As it made clear in its earnings call, AMD capped off a turnaround year, in every sense of the word, as it raked in a $204 million in profit. That's a stark improvement over its $372 million loss in 2016.
AMD CEO Dr. Lisa Su mentioned the company's commitment to its continuing work on the Spectre mitigations. Su said the company doesn't expect any undue financial impacts from those efforts and will bake in silicon-based mitigations for Spectre in its forthcoming Zen 2 design. This is similar to Intel's announcement that it would have silicon-based mitigations out this year.
Su also noted that GPU supply in the channel is low, which isn't a surprise to anyone who has shopped for a graphics card lately, but the company is ramping up GPU production. Su specified that the company has plenty of silicon supply from its foundry partners, meaning GPUs aren't the limiting factor--instead, it's the ongoing GDDR5 and HBM shortages that are primarily to blame. Su expects graphics demand to be strong throughout the first half of 2018, with blockchain (mining) continuing to play a big role. Su also noted that although it's hard to quantify accurately, crypto mining contributed roughly 10% (or possibly more) of the company's annual revenue and a third of the company's $140 million in sequential growth.
AMD's $1.48 billion in Q417 revenue was up 24% YoY but down 10% quarter-over-quarter. That was expected due to the normal seasonal downturn in its semi-custom business. Overall, the company increased its 2017 revenue by more than a billion dollars compared to 2016.
AMD lumps its computing and graphics segments together in its financial reporting. The $985 million in revenue for these segments was up 60% YoY and 17% quarter-over-quarter.
ADM's graphics ASP (Average Selling Price) increased YoY and on the quarter due to strong sales in both desktop GPUs and the professional segment. Its Q4 professional graphics revenue was the best in the company's history. This comes partly due to growing data center sales and a sales win with Radeon Instinct GPUs to a large unnamed cloud provider. AMD also recently appointed two industry veterans to head up RTG, which should further improve the outlook in the future. AMD is also on track to deliver a 7nm GPU designed for machine learning before the end of the year.
As expected, the processor segment performed well. ASPs increased YoY but were flat sequentially. Su explained the flat ASPs were partially due to sales from the newly-introduced Ryzen 3 processors, which retail for much less than the Ryzen 5 and 7 models. Su also highlighted strong holiday sales, which we recently covered in depth. (We'll have updated Q4 desktop market share numbers in the coming days.)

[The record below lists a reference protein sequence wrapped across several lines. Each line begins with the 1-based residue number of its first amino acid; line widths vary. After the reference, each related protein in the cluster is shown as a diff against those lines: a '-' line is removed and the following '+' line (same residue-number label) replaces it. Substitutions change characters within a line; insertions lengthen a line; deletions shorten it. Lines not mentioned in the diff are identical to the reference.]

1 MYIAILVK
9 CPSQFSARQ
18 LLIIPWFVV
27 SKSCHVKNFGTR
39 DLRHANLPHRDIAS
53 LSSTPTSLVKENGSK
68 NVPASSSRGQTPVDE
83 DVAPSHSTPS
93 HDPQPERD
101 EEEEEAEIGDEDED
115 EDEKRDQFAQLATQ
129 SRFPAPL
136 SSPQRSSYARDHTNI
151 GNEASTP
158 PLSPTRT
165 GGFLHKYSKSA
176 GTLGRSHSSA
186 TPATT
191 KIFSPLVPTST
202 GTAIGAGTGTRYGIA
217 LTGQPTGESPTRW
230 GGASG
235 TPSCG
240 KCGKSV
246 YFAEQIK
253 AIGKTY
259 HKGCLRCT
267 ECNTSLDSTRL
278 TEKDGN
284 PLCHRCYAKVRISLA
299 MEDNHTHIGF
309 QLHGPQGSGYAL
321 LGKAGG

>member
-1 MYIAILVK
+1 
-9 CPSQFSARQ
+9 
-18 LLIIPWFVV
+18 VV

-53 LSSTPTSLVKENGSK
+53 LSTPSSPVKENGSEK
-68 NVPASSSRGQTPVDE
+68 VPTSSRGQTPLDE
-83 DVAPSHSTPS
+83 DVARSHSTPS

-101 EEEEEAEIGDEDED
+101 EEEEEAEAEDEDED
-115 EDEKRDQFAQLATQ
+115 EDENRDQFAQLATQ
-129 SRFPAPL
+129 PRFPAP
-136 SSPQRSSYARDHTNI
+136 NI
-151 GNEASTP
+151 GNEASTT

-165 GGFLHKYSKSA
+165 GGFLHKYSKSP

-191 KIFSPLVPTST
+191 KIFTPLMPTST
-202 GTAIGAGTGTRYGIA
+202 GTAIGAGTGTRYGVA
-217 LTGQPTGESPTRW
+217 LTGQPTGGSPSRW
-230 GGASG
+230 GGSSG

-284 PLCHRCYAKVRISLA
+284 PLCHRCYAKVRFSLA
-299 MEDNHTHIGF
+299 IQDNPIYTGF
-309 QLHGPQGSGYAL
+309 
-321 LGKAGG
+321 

AMD said the Zen 2 design phase is complete and that the processors will ship to partners this year. The company is also actively working on 7nm CPUs.
AMD's Enterprise, Embedded, and Semi-Custom division grew 3% YoY, which was an improvement over the flat trend in Q3. The improvement was due to increased enterprise sales that offset the expected seasonal decline in the Semi-Custom division. AMD noted that it continues to make significant headway into the enterprise market, including a recent win with Baidu for single-socket servers. Su also mentioned an upcoming server OEM announcement from Dell.
AMD's 34% gross margin in 2017 (up 3% YoY) was driven largely by Ryzen ASPs. The company projects a 36% gross margin in Q1 as it continues towards its goal of 45%.
AMD received a one-time credit of $18 million due to the recently passed U.S. tax reform. The company predicts it will pay a tax rate of 10% in 2018. Like Intel, AMD also updated its risk factors to reflect potential financial impacts of Meltdown and Spectre:
AMD's efforts to prevent and address security vulnerabilities can be costly and may be partially effective or not successful at all. For instance, AMD's mitigation efforts, including the deployment of software or firmware updates to address security vulnerabilities, could result in unintended consequences such as adverse performance system operation issues and reboots. AMD may also depend on third parties, such as customers, vendors and end users to deploy AMD's mitigations or create their own, and they may delay, decline or modify the implementation of such mitigations. AMD's relationships with its customers could be adversely affected as some of its customers may stop purchasing AMD products, reduce or delay future purchases of AMD products, or use competing products. Any of these actions by AMD's customers could adversely affect its revenue. AMD is also subject to claims related to the recently disclosed side-channel exploits, such as "Spectre" and "Meltdown," and may face claims or litigation for future vulnerabilities. Actual or perceived security vulnerabilities of AMD products may subject AMD to adverse publicity, damage to its brand and reputation, and could materially harm AMD's business or financial results.
Aside from those potential pitfalls, which could also impact every other major processor vendor, AMD had a great year that marked its return to growth and profitability. AMD also made a strong projection of $1.5 billion in revenue for Q118. Su further predicted double-digit revenue growth in 2018.
The increased revenue will help the company to further invest in R&D as it continues to improve upon its existing architectures. AMD's OEM partners will roll out over 60 OEM desktop platforms this year, which will expand the company's reach into a much larger market segment. AMD also has a string of OEM server rollouts and a strong roadmap for the remainder of the year.